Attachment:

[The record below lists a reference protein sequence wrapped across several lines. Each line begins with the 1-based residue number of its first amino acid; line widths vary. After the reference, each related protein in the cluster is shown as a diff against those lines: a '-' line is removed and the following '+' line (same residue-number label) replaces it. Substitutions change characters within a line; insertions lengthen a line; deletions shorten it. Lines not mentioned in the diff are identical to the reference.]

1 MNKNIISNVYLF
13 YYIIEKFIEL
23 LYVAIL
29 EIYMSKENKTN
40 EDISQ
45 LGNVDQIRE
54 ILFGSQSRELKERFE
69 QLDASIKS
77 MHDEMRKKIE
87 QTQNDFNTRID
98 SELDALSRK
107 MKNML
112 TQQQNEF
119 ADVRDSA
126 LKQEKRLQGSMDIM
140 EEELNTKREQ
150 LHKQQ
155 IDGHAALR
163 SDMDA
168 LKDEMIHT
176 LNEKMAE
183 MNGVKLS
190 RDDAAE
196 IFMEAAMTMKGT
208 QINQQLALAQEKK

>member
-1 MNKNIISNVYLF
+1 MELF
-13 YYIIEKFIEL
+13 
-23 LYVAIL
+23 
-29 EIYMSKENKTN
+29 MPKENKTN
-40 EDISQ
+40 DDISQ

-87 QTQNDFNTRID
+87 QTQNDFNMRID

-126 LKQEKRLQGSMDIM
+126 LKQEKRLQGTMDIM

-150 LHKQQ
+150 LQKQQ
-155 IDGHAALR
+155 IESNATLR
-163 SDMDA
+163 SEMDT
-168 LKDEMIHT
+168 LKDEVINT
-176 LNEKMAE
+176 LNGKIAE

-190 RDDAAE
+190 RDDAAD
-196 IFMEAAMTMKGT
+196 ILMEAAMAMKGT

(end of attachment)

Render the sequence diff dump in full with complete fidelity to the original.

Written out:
[The record below lists a reference protein sequence wrapped across several lines. Each line begins with the 1-based residue number of its first amino acid; line widths vary. After the reference, each related protein in the cluster is shown as a diff against those lines: a '-' line is removed and the following '+' line (same residue-number label) replaces it. Substitutions change characters within a line; insertions lengthen a line; deletions shorten it. Lines not mentioned in the diff are identical to the reference.]

1 MNKNIISNVYLF
13 YYIIEKFIEL
23 LYVAIL
29 EIYMSKENKTN
40 EDISQ
45 LGNVDQIRE
54 ILFGSQSRELKERFE
69 QLDASIKS
77 MHDEMRKKIE
87 QTQNDFNTRID
98 SELDALSRK
107 MKNML
112 TQQQNEF
119 ADVRDSA
126 LKQEKRLQGSMDIM
140 EEELNTKREQ
150 LHKQQ
155 IDGHAALR
163 SDMDA
168 LKDEMIHT
176 LNEKMAE
183 MNGVKLS
190 RDDAAE
196 IFMEAAMTMKGT
208 QINQQLALAQEKK

>member
-1 MNKNIISNVYLF
+1 MELF
-13 YYIIEKFIEL
+13 
-23 LYVAIL
+23 
-29 EIYMSKENKTN
+29 MPKENKTN
-40 EDISQ
+40 DDISQ

-87 QTQNDFNTRID
+87 QTQNDFNMRID

-126 LKQEKRLQGSMDIM
+126 LKQEKRLQGTMDIM

-150 LHKQQ
+150 LQKQQ
-155 IDGHAALR
+155 IESNATLR
-163 SDMDA
+163 SEMDT
-168 LKDEMIHT
+168 LKDEVINT
-176 LNEKMAE
+176 LNGKIAE

-190 RDDAAE
+190 RDDAAD
-196 IFMEAAMTMKGT
+196 ILMEAAMAMKGT